Chad Goodwin – Host

chad-bioChad currently works a Research Engineer for a local energy storage startup, EnerG2, but as is usually to all Chad’s undertakings, he didn’t take a traditional route to becoming a scientist. Chad is a true jack-of-all-trades and has spent years as a machinist, mechanic, and radio engineer to name just a few of his past skills. After leaving commercial radio in 2007 he decided to go back to school to pursue his passion for electronics engineering. Shortly after staring school he added Nanotechnology to his course work and pumped out 30+ credits per quarter for 2 years to make his dream job possible. Before joining EnerG2, Chad also worked on a project at UW in conjunction with Fred Hutch machining microscope parts and micro fabricating test chips for single cell cancer research. He current has one patent in energy storage already issued, and several pending. Chad’s future goals include an interest in inventing low cost, yet effective, open-source lab equipment. He believes that scientific research equipment is simply too dang expensive and holding back the advancement of worldwide research. His main focus would be to get research instrumentation into developing countries where research is currently needed to both save lives and better living conditions.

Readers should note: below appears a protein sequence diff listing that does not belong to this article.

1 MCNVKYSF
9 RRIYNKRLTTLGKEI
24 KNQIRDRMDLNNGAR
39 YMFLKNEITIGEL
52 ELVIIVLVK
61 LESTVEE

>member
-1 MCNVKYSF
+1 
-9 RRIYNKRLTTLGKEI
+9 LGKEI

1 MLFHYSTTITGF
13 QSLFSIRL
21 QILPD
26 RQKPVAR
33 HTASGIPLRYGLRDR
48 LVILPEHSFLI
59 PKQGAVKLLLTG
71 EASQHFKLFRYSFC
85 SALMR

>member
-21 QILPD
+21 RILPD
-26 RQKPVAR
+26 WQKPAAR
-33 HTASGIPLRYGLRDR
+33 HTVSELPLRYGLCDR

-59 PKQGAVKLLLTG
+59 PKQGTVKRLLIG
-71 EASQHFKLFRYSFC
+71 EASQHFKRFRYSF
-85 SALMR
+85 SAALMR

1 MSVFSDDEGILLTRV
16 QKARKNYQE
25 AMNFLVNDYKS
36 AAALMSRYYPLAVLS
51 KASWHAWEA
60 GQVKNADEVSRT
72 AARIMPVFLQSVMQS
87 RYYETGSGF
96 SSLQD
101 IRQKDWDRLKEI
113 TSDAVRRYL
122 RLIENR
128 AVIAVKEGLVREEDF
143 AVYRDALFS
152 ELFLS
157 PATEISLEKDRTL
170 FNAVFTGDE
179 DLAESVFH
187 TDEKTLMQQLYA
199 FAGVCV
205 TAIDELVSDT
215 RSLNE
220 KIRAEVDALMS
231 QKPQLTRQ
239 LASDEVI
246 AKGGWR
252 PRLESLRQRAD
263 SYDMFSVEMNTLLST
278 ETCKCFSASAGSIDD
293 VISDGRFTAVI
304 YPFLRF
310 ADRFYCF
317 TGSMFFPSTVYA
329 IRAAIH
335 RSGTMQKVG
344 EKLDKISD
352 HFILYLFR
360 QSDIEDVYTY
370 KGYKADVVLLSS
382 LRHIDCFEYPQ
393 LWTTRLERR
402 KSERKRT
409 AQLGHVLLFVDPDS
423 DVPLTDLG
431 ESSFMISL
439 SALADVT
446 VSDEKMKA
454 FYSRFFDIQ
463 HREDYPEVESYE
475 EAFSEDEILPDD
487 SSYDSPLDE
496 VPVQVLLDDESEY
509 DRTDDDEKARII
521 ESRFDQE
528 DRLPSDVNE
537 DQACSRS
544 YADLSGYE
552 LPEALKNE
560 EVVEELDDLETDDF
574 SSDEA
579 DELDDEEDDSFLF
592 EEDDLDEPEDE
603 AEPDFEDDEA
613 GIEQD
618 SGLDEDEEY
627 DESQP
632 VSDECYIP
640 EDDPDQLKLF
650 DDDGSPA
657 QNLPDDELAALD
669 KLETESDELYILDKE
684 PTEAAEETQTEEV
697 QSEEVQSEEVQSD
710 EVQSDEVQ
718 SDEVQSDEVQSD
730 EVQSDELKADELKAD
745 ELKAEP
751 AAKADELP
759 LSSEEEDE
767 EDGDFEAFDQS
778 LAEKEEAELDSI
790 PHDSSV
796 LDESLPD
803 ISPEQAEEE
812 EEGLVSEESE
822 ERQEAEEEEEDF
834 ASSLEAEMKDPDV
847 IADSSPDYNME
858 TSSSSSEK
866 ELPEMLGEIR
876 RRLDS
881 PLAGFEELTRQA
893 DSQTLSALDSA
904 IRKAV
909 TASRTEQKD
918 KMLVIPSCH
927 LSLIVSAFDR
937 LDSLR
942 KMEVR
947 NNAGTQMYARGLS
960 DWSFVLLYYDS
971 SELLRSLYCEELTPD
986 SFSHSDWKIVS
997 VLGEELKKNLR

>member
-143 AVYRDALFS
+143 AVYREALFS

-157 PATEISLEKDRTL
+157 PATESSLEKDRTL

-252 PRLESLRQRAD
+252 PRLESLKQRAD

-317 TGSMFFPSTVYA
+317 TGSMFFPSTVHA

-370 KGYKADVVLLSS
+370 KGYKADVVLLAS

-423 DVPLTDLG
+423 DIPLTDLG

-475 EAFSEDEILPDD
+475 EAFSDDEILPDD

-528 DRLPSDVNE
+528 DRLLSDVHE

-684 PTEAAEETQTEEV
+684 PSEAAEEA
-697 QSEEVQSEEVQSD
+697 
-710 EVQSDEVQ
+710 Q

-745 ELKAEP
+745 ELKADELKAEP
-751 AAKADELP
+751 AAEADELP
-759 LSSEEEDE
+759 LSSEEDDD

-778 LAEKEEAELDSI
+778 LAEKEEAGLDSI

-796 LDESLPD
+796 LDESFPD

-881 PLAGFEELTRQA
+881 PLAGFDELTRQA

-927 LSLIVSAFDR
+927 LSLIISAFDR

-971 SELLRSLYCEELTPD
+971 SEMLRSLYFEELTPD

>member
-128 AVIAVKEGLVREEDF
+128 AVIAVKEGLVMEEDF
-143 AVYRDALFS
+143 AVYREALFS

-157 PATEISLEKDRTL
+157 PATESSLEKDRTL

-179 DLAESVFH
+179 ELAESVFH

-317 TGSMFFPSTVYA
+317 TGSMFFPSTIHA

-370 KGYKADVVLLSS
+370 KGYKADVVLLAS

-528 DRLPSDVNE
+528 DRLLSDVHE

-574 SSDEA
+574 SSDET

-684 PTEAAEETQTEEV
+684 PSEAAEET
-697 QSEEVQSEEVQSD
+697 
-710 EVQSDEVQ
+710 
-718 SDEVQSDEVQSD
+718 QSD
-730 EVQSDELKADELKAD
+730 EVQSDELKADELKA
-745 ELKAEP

Community Science Radio is a project Chad started working on in early 2014, shortly after hearing about Low Power FM (LPFM) opportunities being made available in Seattle. With his knowledge in audio engineering for commercial radio, coupled with his time on-air, he quickly jumped at the chance to bring his passion for science to the community and started putting together a team of like-minded, passionate learners to make Community Science Radio a reality.

The Good Life?

When he in not working on inventing a new material or device for energy storage, you can find him at home working on a range of projects from restoring old cars, to conducting quadcopter research. Chad is also a maker and is always finding new ways to use a Raspberry Pi for home or lab research. As a dad he hopes to teach his son Gage to see the world from a scientific perspective through observation, although hopefully not at the expense of driving his wife Rachele crazy doing he-swears-they-are-safe-experiments in the house.